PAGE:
Academic journal article East Asian Archives of Psychiatry

Referral Patterns and Clinical Characteristics of Subjects Referred to Substance Abuse Clinic of a Regional Hospital in Hong Kong

Academic journal article East Asian Archives of Psychiatry

Referral Patterns and Clinical Characteristics of Subjects Referred to Substance Abuse Clinic of a Regional Hospital in Hong Kong

Article excerpt


The Prince of Wales Hospital (PWH) is the main medical facility serving the Northeast area of the New Territories in Hong Kong. It has a catchment population of 1.2 million, which is about one-sixth that of the entire special administrative region.1 Patients considered to be drug abusers and suspected of having mental disorders are referred to the PWH Substance Abuse Clinic (SAC). A change in the pattern of drug abuse in Hong Kong has been observed in recent years. There has been a gradual increase in the use of psychotropic drugs and a simultaneous decline in the use of opiates, particularly among the younger persons. According to the Central Registry of Drug Abuse (CRDA) of the Narcotics Division, Security Bureau, the recent decline in heroin use has been accompanied by a corresponding increase in psychotropic drug use. (2) Among drug abusers aged under 21 years, 99% reported psychotropic drug use, while only about 2% reporting heroin use. (3) The literature contains ample evidence of an association between psychotropic drug abuse, psychosis, and major mood disorders. (4,5) Studies involving adolescents have generally yielded a high rate of co-morbid mental health problems, (6) as have studies in adults, in the United States more than 60% of such drug abusers reported depression, anxiety or traumatic distress. (7,8)

No data are available on psychiatric co-morbidity rates among drug abusers in Hong Kong. The objective of the current study was to describe the demographics, clinical characteristics, referral patterns, and psychiatric co-morbidities of drug abusers in Hong Kong.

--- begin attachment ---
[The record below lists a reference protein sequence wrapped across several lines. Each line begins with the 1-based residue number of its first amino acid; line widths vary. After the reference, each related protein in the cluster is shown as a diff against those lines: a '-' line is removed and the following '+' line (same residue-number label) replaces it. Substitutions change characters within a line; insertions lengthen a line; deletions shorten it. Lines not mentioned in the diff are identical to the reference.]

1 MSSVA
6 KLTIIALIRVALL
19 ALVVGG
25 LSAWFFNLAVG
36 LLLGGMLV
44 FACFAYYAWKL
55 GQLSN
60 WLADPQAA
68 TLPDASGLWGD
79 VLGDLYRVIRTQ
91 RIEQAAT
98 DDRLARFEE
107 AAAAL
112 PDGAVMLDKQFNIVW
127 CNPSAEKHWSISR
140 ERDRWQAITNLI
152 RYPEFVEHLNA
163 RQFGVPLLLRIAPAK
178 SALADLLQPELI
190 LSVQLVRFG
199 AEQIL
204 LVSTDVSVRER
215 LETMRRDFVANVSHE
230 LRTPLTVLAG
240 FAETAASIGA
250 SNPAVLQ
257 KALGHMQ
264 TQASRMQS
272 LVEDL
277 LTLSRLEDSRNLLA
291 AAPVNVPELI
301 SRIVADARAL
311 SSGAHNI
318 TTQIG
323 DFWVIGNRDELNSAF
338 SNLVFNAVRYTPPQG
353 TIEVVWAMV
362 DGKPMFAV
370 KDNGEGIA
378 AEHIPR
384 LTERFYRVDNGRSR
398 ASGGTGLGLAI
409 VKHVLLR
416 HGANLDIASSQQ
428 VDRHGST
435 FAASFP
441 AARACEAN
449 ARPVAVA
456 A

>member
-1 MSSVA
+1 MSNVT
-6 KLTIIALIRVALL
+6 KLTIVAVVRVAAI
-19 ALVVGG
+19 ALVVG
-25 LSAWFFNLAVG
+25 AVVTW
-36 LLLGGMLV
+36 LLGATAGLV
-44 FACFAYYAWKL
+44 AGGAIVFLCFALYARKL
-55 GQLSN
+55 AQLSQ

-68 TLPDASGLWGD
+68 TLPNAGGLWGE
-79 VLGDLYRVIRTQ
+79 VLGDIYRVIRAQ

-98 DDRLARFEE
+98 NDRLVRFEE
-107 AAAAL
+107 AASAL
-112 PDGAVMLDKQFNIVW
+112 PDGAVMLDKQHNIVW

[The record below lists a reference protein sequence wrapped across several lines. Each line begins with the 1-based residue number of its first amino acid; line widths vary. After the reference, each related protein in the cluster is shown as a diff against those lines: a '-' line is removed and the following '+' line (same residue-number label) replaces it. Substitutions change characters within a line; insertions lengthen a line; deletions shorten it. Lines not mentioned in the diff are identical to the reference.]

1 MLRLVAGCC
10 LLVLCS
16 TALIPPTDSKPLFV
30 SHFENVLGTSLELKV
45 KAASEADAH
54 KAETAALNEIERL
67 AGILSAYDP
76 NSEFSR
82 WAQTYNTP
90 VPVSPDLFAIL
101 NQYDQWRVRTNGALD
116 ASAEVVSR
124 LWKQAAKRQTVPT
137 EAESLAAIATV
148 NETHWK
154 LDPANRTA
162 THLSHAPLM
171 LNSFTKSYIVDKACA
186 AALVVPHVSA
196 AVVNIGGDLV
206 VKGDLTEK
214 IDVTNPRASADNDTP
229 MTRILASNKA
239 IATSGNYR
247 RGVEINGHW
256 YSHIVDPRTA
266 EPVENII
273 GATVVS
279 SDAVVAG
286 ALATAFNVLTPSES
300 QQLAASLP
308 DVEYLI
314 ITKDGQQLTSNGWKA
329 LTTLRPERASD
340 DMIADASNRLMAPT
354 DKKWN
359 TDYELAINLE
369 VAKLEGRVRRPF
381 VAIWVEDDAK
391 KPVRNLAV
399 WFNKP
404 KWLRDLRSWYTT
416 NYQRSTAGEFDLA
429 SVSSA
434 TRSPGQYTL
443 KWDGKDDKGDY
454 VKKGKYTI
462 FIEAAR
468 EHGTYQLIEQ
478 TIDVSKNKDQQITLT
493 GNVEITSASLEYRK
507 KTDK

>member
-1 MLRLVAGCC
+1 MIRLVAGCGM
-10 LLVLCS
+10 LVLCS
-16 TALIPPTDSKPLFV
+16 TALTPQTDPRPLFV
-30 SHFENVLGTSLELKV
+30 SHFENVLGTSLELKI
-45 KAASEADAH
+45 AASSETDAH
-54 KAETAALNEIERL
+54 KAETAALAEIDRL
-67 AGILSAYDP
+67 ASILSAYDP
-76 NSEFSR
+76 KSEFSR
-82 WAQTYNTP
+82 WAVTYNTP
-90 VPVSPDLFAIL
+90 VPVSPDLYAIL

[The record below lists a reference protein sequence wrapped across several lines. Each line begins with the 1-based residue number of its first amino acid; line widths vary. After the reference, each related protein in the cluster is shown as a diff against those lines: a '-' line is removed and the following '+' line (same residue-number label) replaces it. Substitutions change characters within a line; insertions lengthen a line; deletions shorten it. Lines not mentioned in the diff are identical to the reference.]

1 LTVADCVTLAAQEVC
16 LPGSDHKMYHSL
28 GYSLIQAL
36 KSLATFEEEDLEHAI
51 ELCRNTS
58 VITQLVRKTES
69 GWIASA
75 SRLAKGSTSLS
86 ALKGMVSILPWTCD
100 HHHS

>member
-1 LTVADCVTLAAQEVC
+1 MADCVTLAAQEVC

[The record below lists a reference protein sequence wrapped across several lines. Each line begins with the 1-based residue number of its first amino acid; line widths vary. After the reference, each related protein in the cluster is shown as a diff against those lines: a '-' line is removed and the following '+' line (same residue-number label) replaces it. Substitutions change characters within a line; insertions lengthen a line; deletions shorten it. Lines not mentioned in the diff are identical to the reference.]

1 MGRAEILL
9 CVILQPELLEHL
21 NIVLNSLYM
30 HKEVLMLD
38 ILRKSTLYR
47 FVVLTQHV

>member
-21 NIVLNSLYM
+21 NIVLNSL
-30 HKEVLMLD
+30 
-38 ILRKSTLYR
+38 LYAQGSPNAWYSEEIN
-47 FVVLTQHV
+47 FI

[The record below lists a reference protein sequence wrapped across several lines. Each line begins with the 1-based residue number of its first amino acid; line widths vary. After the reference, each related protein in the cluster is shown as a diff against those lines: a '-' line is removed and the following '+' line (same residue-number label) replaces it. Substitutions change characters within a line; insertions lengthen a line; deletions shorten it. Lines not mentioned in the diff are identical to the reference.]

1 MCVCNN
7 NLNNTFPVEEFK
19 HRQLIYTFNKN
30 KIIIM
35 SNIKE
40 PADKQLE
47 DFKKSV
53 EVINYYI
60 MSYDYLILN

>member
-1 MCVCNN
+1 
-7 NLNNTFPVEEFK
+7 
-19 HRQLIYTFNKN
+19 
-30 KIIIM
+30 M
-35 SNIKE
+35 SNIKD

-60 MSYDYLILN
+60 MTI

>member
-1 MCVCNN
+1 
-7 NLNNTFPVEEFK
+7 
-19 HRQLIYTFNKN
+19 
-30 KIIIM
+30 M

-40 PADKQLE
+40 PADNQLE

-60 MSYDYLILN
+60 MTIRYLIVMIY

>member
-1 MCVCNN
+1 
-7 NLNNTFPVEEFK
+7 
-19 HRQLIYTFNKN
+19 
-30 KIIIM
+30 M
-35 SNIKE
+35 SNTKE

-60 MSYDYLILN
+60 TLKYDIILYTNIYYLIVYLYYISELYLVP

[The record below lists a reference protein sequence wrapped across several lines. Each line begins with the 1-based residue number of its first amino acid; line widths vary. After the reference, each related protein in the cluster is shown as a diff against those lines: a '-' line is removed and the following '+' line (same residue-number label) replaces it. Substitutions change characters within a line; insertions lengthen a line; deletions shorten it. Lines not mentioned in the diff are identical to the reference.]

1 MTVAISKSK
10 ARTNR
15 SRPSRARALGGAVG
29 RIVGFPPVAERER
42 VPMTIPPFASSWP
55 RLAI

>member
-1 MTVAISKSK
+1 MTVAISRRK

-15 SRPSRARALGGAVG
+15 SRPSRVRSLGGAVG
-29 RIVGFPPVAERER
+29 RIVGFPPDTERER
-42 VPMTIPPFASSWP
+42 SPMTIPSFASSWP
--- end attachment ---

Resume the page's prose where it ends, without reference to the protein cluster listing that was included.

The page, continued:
Study Population

This retrospective chart review covers the 36-month period from 1 January 2007 to 31 December 2009. All new patients seen at the PWH SAC during this period were included in the study. The SAC accepts referrals of patients aged 12 years or above, but not those suffering from alcohol-related disorders or on conditional discharge (as defined in Section 42B of the Mental Health Ordinance). The other precondition for SAC acceptance was active substance abuse within the previous 12 months.

The study protocol was approved by the Chinese University of Hong Kong--New Territories East Cluster Clinical Research Ethics Committee.

Data Collection

When a patient first attended the clinic, his or her source of referral, age, gender, level of education, marital status, district of residence, occupation, type of drugs misused, co-morbid psychiatric diagnosis, and previous treatment were recorded on a standard form. All patients were diagnosed according to the 10th edition of the International Classification of Diseases. (9)

Statistical Analysis

The data were analysed using the Statistical Package for the Social Sciences, Windows version 15.0. Patients' socio-demographic characteristics, types of drugs misuse, and co-morbid psychiatric diagnoses were calculated using descriptive statistics.


Socio-demographic Characteristics, Referral and Drug Abuse Patterns

The socio-demographic characteristics of the sample and the referral patterns are shown in Table 1. With the establishment of 2 Counselling Centres for Psychotropic Substance Abusers in the region studied, referrals from social workers increased to 43% in 2009, rendering them the main source of referral. The frequencies of both primary and secondary drug abuse, as well as the total frequency of drug abuse, are shown in the Figure. In addition to their primary drug abuse, 100 (76%) of the subjects reported regular use of a second substance, whilst 26% of these subjects reported regular use of 3 or more drugs.

Co-morbid Psychiatric Disorders and Treatment at First Attendance

The distribution of suspected psychiatric disorders and psychiatric diagnoses are presented in Table 2. Four patients underwent immediate hospitalisation at their first attendance; 1 had a typical manic episode with psychotic symptoms, 1 exhibited a delusion of infestation, and the other 2 were depressed and posed a substantial suicidal risk. …

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